Although a positive first step, the amendments leave untouched much of the law that forms the guardrails — or rules and regulations — for responsible competition in Canada. These guardrails need more than an update. They should be completely overhauled, to protect and promote not just competition but fair competition.
Fairness is deeply felt by Canadians. But it’s not easy to define. Building a definition of fairness requires normative judgments and value-based decisions about the kind of competition we want to see in our economy. Sabotaging a competitor, for example, may represent fierce competition, but it has no benefit for Canadians.
Some may bristle at the inclusion of fairness in any discussion of competition. But this notion is not foreign to Canada’s competition law. The Competition Act already contains nods to fair competition in its purpose clause, and in its prohibition on deceptive marketing and cartel conduct — when competitors collaborate to price fix or restrict supply.
The multiple goals of Canada’s Competition Act include equitable opportunity for small and medium-sized businesses, protecting a fair shot for these businesses to challenge larger rivals. By prohibiting deceptive marketing and cartel conduct outright, Canada’s law already imports ideas of fair competition.
As Canadian policy makers consider the future direction of its competition legislation, international peers are rediscovering the role of fair competition. Late in 2022, the US Federal Trade Commission (FTC) released a statement outlining that the agency would begin enforcing its authority over unfair competition, effectively reversing a terse 2015 statement that had declared the power effectively comatose.
In January of 2023, the FTC announced it would use this authority to outlaw so-called non-compete contracts that kill competition in the labour market by preventing workers from freely changing jobs. In resurrecting its authority over unfair competition, the FTC’s action is a step toward fulfilling its original mandate of establishing guardrails for fair competition in the United States.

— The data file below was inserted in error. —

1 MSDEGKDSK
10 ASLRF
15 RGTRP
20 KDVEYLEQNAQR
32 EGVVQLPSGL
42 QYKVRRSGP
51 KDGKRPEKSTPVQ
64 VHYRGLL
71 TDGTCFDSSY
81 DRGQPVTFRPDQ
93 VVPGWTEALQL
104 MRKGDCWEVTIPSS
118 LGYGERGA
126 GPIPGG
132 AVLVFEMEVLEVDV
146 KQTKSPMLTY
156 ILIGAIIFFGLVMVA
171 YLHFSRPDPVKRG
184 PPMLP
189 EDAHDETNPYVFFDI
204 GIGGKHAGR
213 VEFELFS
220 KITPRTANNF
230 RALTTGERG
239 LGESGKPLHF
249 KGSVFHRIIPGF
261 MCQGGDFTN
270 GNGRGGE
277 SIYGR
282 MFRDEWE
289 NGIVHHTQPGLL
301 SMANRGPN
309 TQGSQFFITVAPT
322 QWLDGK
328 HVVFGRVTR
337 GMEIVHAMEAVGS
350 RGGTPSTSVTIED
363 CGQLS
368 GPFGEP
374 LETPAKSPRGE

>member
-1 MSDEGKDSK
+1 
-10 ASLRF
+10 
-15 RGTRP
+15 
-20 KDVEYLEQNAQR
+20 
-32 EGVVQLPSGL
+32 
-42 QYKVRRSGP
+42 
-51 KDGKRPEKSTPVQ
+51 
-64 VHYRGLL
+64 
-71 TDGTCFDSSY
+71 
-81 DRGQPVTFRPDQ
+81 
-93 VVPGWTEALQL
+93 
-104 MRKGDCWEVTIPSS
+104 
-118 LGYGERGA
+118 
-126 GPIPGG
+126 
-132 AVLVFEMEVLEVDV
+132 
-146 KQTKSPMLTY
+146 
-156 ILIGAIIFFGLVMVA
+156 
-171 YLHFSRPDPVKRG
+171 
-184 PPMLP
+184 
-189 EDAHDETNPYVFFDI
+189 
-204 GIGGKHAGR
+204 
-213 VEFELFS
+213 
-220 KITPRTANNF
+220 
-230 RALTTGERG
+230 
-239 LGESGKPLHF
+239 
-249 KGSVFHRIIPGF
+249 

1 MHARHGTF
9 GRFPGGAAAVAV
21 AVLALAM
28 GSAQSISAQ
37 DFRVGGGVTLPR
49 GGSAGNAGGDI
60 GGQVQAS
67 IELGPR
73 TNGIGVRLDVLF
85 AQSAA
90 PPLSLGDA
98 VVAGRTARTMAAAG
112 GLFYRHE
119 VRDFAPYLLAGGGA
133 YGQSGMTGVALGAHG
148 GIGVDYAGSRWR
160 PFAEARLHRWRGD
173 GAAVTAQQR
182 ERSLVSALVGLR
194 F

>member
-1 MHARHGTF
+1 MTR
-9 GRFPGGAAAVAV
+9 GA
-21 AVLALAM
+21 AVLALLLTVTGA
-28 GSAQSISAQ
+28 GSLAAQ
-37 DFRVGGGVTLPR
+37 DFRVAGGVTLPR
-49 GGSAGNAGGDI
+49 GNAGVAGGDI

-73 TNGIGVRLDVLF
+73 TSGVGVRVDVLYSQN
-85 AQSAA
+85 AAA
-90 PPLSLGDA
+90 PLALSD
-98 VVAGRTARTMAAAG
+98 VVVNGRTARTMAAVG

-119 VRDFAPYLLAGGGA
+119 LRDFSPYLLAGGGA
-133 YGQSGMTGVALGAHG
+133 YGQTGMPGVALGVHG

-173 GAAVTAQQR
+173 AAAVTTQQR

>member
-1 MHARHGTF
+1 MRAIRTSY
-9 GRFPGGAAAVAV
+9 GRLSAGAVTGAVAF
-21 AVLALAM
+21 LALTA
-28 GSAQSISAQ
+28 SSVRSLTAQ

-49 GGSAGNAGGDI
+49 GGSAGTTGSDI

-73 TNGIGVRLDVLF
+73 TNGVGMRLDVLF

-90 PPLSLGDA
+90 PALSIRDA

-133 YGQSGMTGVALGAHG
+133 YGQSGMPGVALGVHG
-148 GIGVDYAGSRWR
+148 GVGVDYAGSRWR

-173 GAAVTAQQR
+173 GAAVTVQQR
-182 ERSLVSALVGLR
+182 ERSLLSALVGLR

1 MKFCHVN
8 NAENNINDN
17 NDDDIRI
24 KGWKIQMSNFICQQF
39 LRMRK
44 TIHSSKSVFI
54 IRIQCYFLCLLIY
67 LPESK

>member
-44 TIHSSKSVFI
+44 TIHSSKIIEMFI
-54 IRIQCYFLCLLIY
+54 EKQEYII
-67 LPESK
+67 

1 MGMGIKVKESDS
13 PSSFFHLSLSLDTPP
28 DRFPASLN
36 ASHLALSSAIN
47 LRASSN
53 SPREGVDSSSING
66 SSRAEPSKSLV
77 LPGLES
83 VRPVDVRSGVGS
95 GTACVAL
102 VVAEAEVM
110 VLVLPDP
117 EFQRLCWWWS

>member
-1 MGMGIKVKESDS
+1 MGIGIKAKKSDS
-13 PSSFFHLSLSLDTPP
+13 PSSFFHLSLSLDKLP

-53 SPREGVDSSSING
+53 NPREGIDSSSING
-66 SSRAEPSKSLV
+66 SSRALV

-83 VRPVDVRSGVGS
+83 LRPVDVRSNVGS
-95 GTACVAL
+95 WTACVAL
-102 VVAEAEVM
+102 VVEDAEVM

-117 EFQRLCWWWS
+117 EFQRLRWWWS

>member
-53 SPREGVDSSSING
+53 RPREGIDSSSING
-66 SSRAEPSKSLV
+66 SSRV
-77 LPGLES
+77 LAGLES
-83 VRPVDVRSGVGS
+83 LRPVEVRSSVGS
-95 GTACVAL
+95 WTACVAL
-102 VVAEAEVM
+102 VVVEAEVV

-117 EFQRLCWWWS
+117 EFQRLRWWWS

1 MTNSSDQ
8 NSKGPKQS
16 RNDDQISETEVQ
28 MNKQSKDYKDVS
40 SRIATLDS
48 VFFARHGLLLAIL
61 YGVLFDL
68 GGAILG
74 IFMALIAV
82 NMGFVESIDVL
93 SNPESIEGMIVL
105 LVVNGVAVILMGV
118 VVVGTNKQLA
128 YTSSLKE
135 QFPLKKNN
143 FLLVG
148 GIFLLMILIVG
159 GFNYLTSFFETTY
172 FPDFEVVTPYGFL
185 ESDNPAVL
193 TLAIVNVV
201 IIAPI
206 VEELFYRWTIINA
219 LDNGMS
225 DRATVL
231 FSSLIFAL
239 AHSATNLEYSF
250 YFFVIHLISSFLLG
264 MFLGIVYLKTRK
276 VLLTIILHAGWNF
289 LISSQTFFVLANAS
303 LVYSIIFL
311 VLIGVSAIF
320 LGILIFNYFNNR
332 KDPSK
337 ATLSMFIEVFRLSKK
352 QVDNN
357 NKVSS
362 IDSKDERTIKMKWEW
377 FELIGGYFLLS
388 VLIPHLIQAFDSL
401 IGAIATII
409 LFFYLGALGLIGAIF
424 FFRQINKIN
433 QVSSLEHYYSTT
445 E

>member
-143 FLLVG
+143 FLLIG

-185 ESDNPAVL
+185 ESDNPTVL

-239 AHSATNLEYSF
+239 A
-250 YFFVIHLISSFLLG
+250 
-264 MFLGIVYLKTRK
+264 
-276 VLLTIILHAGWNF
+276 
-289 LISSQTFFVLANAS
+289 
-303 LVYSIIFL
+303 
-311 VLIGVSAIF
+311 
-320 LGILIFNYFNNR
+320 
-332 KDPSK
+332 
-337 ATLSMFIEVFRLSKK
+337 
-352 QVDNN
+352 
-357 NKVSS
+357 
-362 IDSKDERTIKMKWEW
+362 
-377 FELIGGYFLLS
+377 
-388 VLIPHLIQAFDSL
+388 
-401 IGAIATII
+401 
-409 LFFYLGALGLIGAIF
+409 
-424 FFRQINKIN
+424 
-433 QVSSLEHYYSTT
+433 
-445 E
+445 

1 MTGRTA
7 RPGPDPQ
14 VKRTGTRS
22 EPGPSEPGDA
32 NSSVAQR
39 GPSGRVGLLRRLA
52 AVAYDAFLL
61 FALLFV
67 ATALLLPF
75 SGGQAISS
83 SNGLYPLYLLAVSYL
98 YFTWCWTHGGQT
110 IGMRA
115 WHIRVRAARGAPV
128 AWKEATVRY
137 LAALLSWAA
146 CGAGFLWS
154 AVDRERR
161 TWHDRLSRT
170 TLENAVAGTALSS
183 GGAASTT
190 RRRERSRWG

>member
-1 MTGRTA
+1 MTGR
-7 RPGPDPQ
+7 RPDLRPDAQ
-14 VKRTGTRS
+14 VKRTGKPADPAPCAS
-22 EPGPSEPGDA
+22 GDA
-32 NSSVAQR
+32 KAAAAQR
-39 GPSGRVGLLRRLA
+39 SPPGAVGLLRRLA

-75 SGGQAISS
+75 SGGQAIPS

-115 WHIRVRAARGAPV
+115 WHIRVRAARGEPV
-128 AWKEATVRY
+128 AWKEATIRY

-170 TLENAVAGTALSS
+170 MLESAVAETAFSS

Three changes could put Canada on the same path toward an economy centred on fair competition. First, Canada’s Competition Act has multiple goals that indirectly assert the benefits of competition. These should be made explicit through a provision that protects and promotes fair competition.
Second, policy makers should widen the applicability of existing abuse of dominance laws — measures that prohibit the abuse of dominant market share by major players — to discourage giants from engaging in anti-competitive conduct. This would better prevent firms with market power from abusing that power to disadvantage new entrants and challengers.
Finally, Canada needs a system that defines unfair business practices and creates presumptions and rules against their use. An example would be the banning of exclusivity agreements that chill competition to benefit an already dominant corporation. Deeming this practice unfair would encourage buyers to compete for the business of suppliers and make products available to a broader range of retailers. Such rules could also extend to the arrangements preventing retailers from competing to their full potential in the grocery sector, as recently explored by the Halifax Examiner.
A key assumption of the existing approach is that sacrificing competition can bring efficiencies that help consumers. The current cost-of-living crisis is an opportunity to reconsider this flawed assumption and develop new thinking. Such thinking is long overdue in Canada.
This article first appeared in the Toronto Star.